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Are You Being Discriminated Against at Work?

Workplace Discrimination

Federal and state laws prohibit adverse actions in the workplace based on protected classes, such as age, sex, gender, disability, pregnancy, race, and military or veteran status. Employment law also prohibits discriminatory or retaliatory actions against an employee for exercising legal rights and obligations, such as serving on a jury. Unfortunately, despite these laws, discrimination in workplaces around the San Jose, CA area is still rampant. If you think you may have noticed possible signs of workplace discrimination , you have the right to contact an employment attorney to discuss the situation.

Workplace Discrimination

You have felt uncomfortable with interview questions.

Employees aren’t the only ones who are protected from discriminatory actions under employment law. Individuals who are interviewing for a job are also protected. Consider whether you were asked suspicious interview questions, such as those that might make reference to a stereotype about one’s race, religion, sex, or gender. It is illegal for a hiring manager to ask questions about a job candidate’s marital status, religion, children, pregnancy intentions, and national origin. Hiring managers cannot ask if English is a candidate’s first language, nor can they inquire about a candidate’s drinking habits. If you have been subjected to these types of questions, you might consider talking to an employment attorney.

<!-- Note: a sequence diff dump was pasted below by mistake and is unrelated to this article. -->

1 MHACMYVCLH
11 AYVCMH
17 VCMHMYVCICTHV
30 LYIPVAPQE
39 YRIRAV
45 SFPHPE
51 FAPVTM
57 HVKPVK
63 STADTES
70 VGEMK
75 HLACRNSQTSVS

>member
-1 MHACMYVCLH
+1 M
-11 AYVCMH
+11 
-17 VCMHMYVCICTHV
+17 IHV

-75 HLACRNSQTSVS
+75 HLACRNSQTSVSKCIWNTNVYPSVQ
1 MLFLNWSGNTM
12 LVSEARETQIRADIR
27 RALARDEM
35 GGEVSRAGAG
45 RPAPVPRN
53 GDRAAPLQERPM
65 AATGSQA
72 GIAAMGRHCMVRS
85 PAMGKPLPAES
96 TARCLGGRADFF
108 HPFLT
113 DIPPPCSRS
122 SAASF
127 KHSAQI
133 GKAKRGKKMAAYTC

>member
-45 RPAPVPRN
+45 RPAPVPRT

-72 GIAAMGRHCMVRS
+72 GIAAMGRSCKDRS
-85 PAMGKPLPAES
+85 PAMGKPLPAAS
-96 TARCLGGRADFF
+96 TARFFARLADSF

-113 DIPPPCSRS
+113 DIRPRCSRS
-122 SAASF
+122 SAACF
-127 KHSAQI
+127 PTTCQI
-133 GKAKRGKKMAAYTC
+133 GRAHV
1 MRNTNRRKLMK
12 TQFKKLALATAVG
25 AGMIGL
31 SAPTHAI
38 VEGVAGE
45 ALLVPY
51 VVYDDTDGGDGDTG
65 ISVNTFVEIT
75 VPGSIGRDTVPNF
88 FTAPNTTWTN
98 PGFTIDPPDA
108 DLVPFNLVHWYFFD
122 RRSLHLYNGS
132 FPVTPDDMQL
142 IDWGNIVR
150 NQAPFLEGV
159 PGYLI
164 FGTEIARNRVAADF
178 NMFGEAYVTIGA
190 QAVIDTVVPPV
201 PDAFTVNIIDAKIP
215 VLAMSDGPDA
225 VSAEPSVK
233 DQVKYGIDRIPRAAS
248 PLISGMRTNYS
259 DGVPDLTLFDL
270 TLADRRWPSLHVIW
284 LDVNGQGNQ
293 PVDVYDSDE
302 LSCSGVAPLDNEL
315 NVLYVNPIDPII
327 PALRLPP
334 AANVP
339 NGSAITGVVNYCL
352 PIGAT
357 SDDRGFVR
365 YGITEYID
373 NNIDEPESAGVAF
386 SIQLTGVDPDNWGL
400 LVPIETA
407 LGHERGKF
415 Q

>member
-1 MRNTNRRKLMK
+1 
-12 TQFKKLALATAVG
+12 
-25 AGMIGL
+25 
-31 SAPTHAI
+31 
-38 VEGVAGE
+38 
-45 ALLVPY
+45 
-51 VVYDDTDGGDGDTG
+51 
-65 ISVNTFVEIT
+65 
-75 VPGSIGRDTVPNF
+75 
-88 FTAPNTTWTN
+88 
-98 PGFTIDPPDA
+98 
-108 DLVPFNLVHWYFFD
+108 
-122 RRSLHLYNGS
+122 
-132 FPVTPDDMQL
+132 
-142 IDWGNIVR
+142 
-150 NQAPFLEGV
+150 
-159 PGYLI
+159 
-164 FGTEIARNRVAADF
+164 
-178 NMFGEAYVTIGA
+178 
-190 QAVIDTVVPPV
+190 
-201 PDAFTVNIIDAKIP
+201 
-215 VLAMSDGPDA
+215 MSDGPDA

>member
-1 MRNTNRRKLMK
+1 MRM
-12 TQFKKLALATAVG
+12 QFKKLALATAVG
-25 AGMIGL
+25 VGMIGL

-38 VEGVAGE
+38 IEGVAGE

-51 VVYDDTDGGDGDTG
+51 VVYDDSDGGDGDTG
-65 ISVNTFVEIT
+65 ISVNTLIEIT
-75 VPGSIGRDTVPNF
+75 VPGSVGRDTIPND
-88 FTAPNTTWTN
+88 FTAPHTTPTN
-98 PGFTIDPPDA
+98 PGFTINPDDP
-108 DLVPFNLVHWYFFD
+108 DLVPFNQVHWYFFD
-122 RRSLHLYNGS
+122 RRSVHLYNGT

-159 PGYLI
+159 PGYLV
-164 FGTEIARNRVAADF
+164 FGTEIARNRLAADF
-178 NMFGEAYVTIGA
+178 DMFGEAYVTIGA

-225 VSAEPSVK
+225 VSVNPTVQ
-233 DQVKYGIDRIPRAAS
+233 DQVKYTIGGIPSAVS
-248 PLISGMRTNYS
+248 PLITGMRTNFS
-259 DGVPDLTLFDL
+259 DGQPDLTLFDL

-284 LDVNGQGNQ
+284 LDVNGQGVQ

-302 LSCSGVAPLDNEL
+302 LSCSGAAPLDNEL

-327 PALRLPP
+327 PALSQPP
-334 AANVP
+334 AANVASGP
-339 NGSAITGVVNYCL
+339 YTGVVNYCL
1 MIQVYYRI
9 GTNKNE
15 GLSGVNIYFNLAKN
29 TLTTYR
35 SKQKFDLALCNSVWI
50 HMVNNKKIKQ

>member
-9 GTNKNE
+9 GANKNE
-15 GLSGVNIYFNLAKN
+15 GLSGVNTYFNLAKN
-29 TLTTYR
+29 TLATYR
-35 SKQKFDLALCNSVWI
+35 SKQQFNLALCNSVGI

Your responsibilities have changed unfairly or been diminished.

An employee who is being discriminated against might notice that his or her responsibilities have been suddenly diminished without just cause. For example, you may have previously had the job of conducting presentations at meetings, but now your employer has relegated you to the role of taking lunch orders. Conversely, an employee who is discriminated against might also suddenly receive demanding tasks that are virtually impossible to complete. This latter tactic is usually used in an attempt to prove that an employee is incompetent because of his or her race, sex, gender, or pregnancy status.

You have received unfairly poor reviews.

If you do your job well, fulfill all of your responsibilities, and otherwise excel within your position, it’s reasonable to expect that you would receive favorable performance reviews. If you do not, this may speak to discriminatory stereotypes in the workplace.